It is true, as the Government contends, that in the Menasche case the petitioner had met the requirements of the 1940 Act in that he had filed his petition for naturalization within seven years after his declaration of intention, whereas in the instant case the petitioner has filed after that period. But the vital point considered by the Supreme Court, and which it deemed controlling, in finding that the petitioner had a 'right in process of acquisition', was the validity of the declaration of intention on the effective date of the 1952 Act. The Court stated:
'* * * it is sufficient here merely to refer to the provision in § 405(a), derived verbatim from § 347(a) of the 1940 Act, preserving the 'validity' of declarations of intention 'valid at the time this Act shall take effect'.'
As already noted, in the instant case there is no issue but that petitioner's declaration of intention was valid when the 1952 Act became effective and hence she had a 'status', 'condition' or 'right in process of acquisition' preserved by section 405(a). The substance of the right, among other matters, permitted her absence from the United States free of the restriction of the present Act, with its mandatory requirement of physical presence for at least half of the five-year period immediately preceding the filing of the petition for naturalization. This right, a substantive one, was not defeated by the circumstance that her petition was filed more than seven years after the filing of her declaration of intention. Such declarations, with exceptions not here relevant,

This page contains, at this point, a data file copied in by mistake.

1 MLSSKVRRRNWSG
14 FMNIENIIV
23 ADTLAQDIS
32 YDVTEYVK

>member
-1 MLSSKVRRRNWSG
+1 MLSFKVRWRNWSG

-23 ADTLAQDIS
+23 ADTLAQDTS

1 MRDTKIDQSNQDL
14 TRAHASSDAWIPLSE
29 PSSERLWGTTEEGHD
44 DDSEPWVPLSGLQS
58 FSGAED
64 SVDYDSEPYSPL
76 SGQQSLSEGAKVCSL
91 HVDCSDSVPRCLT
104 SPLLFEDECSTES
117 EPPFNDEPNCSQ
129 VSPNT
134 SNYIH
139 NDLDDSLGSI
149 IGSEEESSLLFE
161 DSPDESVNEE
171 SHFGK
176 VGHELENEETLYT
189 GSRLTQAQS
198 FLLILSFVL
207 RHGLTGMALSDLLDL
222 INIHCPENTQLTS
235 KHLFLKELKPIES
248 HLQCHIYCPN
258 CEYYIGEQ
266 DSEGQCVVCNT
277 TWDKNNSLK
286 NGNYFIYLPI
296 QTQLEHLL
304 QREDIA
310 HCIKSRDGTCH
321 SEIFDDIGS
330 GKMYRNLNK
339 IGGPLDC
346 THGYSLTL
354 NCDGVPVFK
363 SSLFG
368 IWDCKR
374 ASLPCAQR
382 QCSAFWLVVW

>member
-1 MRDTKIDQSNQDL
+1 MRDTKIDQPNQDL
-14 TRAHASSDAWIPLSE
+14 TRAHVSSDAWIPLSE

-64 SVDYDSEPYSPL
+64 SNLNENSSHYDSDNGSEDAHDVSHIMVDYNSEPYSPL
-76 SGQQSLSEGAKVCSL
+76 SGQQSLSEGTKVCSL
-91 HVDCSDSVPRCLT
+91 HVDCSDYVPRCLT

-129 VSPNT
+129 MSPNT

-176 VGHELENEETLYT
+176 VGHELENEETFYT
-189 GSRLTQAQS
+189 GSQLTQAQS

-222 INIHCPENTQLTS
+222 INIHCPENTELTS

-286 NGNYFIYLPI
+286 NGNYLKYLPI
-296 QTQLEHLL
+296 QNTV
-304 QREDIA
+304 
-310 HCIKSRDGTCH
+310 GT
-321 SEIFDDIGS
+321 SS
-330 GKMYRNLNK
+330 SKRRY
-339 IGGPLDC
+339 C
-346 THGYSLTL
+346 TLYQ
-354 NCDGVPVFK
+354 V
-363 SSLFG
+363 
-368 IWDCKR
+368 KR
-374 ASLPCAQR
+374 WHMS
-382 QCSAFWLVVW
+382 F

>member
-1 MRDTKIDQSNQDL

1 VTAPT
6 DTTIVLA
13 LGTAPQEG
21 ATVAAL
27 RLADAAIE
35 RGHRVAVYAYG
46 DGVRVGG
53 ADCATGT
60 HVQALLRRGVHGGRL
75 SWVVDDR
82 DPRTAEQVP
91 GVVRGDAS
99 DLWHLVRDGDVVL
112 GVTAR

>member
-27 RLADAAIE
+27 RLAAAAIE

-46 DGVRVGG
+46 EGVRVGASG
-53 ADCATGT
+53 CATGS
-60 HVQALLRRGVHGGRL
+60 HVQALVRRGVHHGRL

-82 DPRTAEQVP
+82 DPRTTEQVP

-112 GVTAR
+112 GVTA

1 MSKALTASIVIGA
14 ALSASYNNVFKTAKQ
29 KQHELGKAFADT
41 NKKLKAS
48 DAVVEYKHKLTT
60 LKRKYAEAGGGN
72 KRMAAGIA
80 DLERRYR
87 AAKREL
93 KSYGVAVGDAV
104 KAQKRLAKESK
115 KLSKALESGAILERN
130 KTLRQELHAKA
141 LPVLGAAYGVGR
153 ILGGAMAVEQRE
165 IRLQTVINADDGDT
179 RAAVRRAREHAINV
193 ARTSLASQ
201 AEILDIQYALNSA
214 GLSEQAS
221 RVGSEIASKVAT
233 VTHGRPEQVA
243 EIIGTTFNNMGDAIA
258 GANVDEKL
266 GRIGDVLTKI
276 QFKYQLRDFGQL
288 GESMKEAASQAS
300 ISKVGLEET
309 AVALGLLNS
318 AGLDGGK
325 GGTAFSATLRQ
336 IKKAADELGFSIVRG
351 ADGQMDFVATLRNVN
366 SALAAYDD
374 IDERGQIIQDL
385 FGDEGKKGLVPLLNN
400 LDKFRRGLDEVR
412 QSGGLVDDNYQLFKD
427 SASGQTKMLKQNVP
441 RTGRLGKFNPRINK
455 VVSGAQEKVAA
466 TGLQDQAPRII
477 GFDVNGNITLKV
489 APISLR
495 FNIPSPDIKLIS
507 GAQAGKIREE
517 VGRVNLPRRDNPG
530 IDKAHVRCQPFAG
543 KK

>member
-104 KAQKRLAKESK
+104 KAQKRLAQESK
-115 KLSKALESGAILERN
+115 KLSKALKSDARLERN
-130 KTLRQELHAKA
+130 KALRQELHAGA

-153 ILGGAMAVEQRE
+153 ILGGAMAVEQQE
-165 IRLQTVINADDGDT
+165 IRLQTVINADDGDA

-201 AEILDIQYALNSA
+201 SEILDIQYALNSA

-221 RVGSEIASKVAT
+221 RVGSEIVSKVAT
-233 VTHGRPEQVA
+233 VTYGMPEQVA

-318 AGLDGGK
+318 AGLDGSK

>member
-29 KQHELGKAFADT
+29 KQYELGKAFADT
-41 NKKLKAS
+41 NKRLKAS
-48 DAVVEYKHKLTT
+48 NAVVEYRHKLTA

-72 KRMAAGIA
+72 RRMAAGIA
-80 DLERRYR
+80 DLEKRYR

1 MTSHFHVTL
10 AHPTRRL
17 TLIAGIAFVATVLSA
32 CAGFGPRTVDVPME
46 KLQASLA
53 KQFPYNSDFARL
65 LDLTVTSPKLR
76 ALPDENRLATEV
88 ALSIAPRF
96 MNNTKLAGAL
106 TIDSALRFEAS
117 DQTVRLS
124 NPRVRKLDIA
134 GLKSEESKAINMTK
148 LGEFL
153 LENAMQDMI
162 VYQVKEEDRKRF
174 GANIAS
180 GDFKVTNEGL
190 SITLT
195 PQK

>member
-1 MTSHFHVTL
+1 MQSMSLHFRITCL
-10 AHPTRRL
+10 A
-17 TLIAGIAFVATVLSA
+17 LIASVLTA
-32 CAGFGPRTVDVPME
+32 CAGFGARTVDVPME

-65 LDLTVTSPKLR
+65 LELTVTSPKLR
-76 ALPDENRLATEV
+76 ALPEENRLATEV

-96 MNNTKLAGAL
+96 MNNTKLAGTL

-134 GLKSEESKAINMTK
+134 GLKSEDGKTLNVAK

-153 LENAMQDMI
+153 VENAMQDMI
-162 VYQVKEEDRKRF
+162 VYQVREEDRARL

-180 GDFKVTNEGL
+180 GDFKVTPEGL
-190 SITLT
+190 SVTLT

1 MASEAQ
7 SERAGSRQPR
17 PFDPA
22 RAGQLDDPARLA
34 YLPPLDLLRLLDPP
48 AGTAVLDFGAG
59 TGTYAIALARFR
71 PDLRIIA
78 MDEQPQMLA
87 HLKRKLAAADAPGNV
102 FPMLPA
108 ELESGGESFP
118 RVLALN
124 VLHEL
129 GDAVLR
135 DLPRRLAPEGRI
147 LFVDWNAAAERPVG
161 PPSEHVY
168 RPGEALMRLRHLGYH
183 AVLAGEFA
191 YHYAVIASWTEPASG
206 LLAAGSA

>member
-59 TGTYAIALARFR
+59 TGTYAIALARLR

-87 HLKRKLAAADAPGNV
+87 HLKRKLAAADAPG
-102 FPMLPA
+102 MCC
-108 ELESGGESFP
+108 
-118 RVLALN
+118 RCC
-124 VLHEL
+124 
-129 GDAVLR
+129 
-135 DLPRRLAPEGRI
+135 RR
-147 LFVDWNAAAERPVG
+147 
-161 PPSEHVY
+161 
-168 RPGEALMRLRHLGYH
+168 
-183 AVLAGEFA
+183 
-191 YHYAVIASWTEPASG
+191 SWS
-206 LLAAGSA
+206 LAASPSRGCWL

were eliminated under the 1952 Act. Accordingly, while the petitioner's affirmative act in making her declaration, required under the 1940 Act, was not only a prerequisite to citizenship thereunder but an essential in the preservation of her rights under section 405(a) of the 1952 Act, the declaration itself, as a prerequisite to citizenship, lost all potency when the 1952 Act became effective. The lack of significance of the declaration of intention -- the so-called 'first papers' -- is underscored by the Government's position in the Menasche case, as noted by the Supreme Court:
'The Government * * * contends, the 1952 Act has rendered such declarations (of intention) totally meaningless as far as naturalization proceedings are concerned. They are no longer a prerequisite to naturalization and they confer no special advantage on the ...